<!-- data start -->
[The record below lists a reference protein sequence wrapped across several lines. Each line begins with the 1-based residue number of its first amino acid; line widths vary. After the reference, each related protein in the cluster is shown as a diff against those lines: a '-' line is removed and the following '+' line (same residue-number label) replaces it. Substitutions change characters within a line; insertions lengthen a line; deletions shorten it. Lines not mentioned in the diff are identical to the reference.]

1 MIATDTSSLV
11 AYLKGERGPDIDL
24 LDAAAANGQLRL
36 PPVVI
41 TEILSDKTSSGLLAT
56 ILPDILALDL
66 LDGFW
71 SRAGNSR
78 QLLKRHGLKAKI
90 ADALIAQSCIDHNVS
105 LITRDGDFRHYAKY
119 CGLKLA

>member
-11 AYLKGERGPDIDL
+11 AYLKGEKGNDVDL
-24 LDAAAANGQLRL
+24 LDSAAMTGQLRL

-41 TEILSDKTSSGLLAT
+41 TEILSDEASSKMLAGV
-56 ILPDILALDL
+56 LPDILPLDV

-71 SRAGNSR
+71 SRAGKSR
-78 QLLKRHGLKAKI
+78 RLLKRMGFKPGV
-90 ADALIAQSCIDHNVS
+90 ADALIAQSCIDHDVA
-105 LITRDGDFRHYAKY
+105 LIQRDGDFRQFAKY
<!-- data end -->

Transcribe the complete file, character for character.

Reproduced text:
[The record below lists a reference protein sequence wrapped across several lines. Each line begins with the 1-based residue number of its first amino acid; line widths vary. After the reference, each related protein in the cluster is shown as a diff against those lines: a '-' line is removed and the following '+' line (same residue-number label) replaces it. Substitutions change characters within a line; insertions lengthen a line; deletions shorten it. Lines not mentioned in the diff are identical to the reference.]

1 MIATDTSSLV
11 AYLKGERGPDIDL
24 LDAAAANGQLRL
36 PPVVI
41 TEILSDKTSSGLLAT
56 ILPDILALDL
66 LDGFW
71 SRAGNSR
78 QLLKRHGLKAKI
90 ADALIAQSCIDHNVS
105 LITRDGDFRHYAKY
119 CGLKLA

>member
-11 AYLKGERGPDIDL
+11 AYLKGEKGNDVDL
-24 LDAAAANGQLRL
+24 LDSAAMTGQLRL

-41 TEILSDKTSSGLLAT
+41 TEILSDEASSKMLAGV
-56 ILPDILALDL
+56 LPDILPLDV

-71 SRAGNSR
+71 SRAGKSR
-78 QLLKRHGLKAKI
+78 RLLKRMGFKPGV
-90 ADALIAQSCIDHNVS
+90 ADALIAQSCIDHDVA
-105 LITRDGDFRHYAKY
+105 LIQRDGDFRQFAKY